I’m not sure how it happened, but somehow I got onto the list for a review copy of Practical Artistry: Light & Exposure for Digital Photographers by Harold Davis. I’m not complaining in the slightest bit, just mystified. I’m a reader of Harold’s blog, and his choice of nature subjects is pretty close to mine, so I’ve always appreciated his photographs. This book is aimed a people who are trying to learn (and subsequently master) the basics of exposure, which puts it squarely in competition with Bryan Peterson’s Understanding Exposure, which is a book that every photographer really ought to read.
So how does Davis’ work stand up when compared to Peterson’s? The basic sections are strong, and either book is fine in this respect. I think that Understanding Exposure has more of an emphasis on the creative aspects of photography, and does a better job of helping the reader understand how to achieve particular creative effects by manipulating exposure. In particular, for beginners, Peterson gives stronger guidance on specific values for apertures and shutter speeds, that can be helpful to people that don’t have much of a background.
On the other hand, I think that Davis has a much better section on understanding and using the in-camera light meters. I have the revised version of Understanding Exposure, which is updated for digital cameras, but Light & Exposure for Digital Photographers is really much more up to date for the digital age. There is a good discussion on ISO, and how to use ISO as part of the exposure control. Along with that there is an excellent discussion on noise and the use of noise in the creative process. I was glad to find some treatment of white balance. One of the easiest ways to pick out inexperienced photographer’s pictures is to look at the white balancing of the pictures. There is also a chapter on post-processing and RAW processing, a topic to which entire books are devoted, but I think it is helpful for people to understand the role of post-processing in the digital age.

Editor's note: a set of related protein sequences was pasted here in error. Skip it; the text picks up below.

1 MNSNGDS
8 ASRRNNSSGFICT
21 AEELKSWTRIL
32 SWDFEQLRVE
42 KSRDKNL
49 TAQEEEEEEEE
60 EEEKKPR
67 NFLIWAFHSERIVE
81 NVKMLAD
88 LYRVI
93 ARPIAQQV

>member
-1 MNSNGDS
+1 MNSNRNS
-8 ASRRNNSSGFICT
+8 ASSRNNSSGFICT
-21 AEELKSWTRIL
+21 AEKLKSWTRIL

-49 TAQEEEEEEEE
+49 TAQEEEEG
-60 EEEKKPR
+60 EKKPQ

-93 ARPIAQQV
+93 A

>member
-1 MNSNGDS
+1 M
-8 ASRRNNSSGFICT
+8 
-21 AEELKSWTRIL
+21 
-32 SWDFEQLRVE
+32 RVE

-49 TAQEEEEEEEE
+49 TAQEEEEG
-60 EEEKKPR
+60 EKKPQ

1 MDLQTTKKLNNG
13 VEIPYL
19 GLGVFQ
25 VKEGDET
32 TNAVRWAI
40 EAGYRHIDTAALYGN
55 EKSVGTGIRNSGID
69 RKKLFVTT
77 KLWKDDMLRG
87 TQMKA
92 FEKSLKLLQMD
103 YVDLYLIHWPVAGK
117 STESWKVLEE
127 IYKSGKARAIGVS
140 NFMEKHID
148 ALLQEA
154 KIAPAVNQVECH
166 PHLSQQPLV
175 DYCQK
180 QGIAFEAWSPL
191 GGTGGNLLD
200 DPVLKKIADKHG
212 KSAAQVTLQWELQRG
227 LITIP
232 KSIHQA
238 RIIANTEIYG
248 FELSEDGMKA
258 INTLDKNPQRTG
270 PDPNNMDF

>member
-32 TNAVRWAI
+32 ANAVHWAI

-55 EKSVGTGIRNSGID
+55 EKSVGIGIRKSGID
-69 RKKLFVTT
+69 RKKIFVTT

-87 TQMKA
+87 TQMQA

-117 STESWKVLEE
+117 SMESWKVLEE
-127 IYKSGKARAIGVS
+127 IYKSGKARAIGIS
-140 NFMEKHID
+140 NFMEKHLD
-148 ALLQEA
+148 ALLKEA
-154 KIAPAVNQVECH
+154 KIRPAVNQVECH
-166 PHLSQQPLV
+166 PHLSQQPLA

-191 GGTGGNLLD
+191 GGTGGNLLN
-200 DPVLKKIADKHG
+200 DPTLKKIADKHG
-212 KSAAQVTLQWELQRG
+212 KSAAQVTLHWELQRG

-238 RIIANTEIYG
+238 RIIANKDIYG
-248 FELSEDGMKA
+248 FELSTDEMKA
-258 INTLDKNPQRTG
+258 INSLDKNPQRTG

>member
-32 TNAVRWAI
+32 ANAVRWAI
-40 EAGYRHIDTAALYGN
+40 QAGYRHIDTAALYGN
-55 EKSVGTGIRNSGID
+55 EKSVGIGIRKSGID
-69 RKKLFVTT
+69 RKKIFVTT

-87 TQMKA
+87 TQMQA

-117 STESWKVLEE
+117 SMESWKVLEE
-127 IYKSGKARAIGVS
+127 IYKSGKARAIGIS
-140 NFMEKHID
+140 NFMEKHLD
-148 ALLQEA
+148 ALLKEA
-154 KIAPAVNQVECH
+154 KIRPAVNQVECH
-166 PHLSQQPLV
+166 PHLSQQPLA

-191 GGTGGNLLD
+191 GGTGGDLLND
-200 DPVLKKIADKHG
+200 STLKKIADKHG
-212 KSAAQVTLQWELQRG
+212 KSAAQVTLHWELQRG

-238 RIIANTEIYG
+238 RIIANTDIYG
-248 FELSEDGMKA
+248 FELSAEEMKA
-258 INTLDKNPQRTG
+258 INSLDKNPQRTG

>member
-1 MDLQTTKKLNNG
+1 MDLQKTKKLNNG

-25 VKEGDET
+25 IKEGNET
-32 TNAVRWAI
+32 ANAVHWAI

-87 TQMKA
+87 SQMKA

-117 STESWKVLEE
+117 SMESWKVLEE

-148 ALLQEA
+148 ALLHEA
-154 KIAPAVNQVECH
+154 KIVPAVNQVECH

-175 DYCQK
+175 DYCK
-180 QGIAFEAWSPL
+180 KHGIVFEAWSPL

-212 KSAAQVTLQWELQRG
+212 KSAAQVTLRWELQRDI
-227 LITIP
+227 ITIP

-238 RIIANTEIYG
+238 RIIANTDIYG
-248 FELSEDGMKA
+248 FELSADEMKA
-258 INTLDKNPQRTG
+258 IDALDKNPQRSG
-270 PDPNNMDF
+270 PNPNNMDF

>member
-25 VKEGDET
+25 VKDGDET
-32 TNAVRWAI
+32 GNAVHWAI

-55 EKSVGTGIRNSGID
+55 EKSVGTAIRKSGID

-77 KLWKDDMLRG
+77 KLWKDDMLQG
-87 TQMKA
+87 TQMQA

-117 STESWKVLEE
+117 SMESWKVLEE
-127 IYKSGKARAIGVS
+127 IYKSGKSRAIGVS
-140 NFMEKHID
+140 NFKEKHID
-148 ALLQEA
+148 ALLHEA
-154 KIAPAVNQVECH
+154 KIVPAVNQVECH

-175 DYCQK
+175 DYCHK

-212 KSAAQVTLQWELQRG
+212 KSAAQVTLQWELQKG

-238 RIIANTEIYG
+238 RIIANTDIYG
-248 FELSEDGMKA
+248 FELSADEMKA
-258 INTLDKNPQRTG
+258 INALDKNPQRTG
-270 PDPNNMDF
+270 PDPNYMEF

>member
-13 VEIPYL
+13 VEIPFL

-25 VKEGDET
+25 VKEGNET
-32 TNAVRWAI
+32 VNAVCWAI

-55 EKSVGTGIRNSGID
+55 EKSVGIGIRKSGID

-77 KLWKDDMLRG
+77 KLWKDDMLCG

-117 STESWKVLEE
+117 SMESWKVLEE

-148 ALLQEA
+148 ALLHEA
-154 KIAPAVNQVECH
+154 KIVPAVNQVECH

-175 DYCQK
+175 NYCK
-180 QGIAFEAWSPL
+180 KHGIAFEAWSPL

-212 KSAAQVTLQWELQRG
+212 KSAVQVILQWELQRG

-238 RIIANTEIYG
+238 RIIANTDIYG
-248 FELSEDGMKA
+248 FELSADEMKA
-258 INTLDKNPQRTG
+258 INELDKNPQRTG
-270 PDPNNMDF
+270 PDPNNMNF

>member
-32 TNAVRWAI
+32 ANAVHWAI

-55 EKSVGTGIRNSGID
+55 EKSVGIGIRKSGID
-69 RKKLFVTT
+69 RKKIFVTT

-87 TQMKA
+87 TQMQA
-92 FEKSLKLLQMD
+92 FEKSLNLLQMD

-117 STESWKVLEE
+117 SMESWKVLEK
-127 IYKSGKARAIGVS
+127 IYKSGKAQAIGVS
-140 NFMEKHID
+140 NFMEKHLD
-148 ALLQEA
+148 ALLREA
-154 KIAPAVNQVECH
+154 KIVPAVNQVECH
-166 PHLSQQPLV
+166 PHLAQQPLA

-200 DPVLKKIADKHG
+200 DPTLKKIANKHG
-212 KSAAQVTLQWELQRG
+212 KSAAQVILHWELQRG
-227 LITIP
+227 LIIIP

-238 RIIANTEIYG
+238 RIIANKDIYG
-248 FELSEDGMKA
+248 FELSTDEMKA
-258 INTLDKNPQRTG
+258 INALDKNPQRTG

As you would expect with a photography book, there are lots of pictures. As I mentioned, Davis’ preference in nature subjects is close to mine, so I really enjoyed the pictures, and there is lots of commentary accompanying each photograph. The photos in Peterson’s book are more diverse in subject matter, which is probably better from a teaching point of view.
At the end, though, I like both books. For the stage that I am at photographically, I have a slight preference for Peterson’s Understanding Exposure. I am working hard on the creative aspects of my photography, so I am in a frame of mind to be biased towards Peterson’s treatment. Light & Exposure for Digital Photographers is also a very good book, and I would have no problem recommending it to a beginning photographer. I certainly got something out of reading it (and probably could stand to read each book a few more times). The subject matter in these books is so important that one of these two books should be included in the box with every DSLR sold.